I, Frankenstein, which released in theatre earlier this year, attempted to re-imagine an iconic monster (Frankenstein’s creature) as a dark superhero, but the intriguing premise was ultimately translated into a movie that was neither a critical success nor a hit at the box office – in the process, killing off any chance that the I, Frankenstein brand could realize its full potential in a future installment.
This fall’s Dracula Untold may have a bit more luck (translation: it looks better) than I, Frankenstein on both counts. As the above clip illustrates, Luke Evans’ version of the eponymous blood-sucker starts out in the film as the mortal leader Vlad Tepes, a noble warrior who believes that he can make a deal with dangerous supernatural forces – ones that will (in theory) allow him to protect his loved ones – without succumbing to the darkness himself, that is. Of course, since the movie’s called Dracula Untold, it’s safe to assume that things don’t work out quite as Vlad had hoped.
Previously-released Dracula Untold trailers showcased Vlad’s newfound vampiric abilities, such as being able to conjure up clouds of bats to smash your enemy’s troops into submission. However, in another freshly-unveiled clip, we get a better taste for super-powered Vlad’s weaknesses, as Mehmet (Dominic Cooper) – the Turkish warrior whose attack on Vlad’s kingdom was the start of all this trouble – wields a substance in combat that, in this universe, vampires aren’t so good at handling.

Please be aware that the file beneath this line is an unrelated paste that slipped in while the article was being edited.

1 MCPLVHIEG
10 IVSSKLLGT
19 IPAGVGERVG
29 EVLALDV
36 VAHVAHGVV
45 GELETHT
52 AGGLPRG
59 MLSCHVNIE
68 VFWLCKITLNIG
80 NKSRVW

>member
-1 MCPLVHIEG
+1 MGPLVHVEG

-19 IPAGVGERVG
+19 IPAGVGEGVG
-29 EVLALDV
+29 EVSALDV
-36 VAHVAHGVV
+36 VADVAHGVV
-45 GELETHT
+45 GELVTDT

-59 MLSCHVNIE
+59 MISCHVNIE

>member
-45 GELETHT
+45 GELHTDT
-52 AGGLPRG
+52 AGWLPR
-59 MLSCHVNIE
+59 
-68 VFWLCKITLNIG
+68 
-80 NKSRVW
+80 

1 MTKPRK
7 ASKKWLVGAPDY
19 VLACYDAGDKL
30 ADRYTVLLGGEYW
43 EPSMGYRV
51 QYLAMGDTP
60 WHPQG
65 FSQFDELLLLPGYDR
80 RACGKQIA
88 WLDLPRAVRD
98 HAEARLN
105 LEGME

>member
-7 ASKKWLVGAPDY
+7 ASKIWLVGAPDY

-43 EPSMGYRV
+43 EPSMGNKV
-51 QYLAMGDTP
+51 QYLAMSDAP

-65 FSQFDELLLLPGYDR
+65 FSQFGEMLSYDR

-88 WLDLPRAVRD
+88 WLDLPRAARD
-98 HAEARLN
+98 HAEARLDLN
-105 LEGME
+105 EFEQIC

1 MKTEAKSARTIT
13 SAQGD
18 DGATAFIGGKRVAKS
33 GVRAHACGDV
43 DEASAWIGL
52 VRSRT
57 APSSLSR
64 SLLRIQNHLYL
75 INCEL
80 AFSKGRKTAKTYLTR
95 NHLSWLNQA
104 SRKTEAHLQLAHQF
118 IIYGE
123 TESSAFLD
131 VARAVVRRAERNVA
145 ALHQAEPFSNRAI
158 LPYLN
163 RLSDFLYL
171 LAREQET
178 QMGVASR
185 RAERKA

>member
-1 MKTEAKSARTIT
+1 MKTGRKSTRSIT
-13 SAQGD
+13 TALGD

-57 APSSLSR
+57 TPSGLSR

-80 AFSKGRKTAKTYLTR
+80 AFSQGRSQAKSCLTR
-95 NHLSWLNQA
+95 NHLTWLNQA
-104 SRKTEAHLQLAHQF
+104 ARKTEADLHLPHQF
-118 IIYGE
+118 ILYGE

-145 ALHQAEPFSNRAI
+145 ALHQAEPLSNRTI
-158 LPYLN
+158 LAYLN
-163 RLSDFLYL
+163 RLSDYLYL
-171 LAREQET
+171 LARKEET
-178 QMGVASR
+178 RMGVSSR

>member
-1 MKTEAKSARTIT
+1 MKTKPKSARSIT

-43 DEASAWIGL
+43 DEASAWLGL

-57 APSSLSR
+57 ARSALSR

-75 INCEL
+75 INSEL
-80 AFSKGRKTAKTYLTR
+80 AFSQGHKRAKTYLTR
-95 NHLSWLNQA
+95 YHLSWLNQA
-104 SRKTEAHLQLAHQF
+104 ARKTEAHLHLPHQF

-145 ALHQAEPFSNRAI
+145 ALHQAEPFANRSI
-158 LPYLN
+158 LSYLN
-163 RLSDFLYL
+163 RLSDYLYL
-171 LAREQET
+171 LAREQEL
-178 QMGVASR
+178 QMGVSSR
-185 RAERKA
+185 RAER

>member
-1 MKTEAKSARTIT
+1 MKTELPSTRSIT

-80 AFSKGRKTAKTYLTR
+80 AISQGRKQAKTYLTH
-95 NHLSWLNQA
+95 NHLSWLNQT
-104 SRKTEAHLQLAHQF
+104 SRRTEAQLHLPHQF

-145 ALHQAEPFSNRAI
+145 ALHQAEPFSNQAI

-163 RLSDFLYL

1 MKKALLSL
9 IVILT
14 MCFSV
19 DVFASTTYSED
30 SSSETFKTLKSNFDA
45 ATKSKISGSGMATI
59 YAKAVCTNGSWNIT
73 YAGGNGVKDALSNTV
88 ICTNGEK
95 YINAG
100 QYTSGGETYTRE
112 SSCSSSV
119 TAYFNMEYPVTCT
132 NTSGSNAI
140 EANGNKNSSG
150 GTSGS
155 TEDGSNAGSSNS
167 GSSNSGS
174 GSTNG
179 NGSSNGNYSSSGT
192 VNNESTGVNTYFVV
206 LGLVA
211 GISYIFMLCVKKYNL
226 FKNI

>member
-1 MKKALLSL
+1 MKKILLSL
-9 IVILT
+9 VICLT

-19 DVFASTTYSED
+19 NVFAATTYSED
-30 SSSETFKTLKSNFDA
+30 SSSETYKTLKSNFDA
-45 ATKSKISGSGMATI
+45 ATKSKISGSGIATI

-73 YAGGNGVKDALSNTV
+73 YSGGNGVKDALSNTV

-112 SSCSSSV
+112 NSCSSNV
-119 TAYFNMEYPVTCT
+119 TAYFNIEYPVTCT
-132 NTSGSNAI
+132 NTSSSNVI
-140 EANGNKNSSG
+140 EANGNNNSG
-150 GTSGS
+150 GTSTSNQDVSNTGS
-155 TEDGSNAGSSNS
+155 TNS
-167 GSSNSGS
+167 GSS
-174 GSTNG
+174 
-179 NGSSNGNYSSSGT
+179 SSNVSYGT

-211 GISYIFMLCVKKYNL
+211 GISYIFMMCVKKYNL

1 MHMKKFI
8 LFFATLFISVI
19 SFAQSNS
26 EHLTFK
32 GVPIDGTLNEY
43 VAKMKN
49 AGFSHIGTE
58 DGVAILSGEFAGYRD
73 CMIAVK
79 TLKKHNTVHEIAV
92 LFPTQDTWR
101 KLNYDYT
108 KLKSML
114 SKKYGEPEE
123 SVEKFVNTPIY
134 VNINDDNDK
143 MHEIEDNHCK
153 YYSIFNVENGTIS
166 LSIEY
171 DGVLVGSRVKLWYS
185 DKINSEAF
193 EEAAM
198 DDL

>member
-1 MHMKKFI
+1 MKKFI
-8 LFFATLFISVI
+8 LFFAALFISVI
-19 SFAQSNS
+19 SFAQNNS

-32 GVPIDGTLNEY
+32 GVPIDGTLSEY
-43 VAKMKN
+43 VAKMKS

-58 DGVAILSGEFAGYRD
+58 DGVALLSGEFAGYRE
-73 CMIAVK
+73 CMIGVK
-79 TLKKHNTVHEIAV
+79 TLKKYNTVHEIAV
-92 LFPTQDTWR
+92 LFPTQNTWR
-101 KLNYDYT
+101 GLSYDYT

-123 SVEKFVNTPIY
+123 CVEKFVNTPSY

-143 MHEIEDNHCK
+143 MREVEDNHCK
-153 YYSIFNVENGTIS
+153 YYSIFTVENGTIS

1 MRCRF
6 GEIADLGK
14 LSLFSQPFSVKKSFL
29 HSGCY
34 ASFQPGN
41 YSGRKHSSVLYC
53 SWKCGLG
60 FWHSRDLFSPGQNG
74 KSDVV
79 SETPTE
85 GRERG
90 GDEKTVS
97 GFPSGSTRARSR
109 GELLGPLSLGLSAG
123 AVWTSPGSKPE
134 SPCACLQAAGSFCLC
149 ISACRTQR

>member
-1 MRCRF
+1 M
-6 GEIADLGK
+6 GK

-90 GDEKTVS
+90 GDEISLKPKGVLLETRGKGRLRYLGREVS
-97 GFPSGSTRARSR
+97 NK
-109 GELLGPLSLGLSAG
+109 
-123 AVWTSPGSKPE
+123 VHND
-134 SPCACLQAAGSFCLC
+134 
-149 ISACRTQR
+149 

Watch that Dracula Untold clip below, followed by the recently-unveiled IMAX poster for the film (via Fandango).
Dracula Untold was directed by Gary Shore and is based on a script written by Matt Sazama and Burk Sharpless. If you don’t recognize those names, it might well be because Dracula Untold is the feature-length debut for all three of them. However, based on some of their earlier work (watch Shore’s stylish demo reel for a Samurai epic titled “The Cup of Tears”), you can see why Universal decided to take a chance on these “newcomers.”
Universal is planning to reboot its monster franchises as a modern Shared Universe, starting with director Alex Kurtzman’s The Mummy in 2016. Meaning, if Shore and his writers hit it out of the park during their first time at bat – and/or the film’s box office returns are sufficiently high – then Evans’ Dracula could easily wind up becoming part of the rebooted monster universe down the line. If not, well, at least Dracula Untold will have I, Frankenstein for company.
Dracula Untold opens in U.S. theaters on October 10th, 2014.
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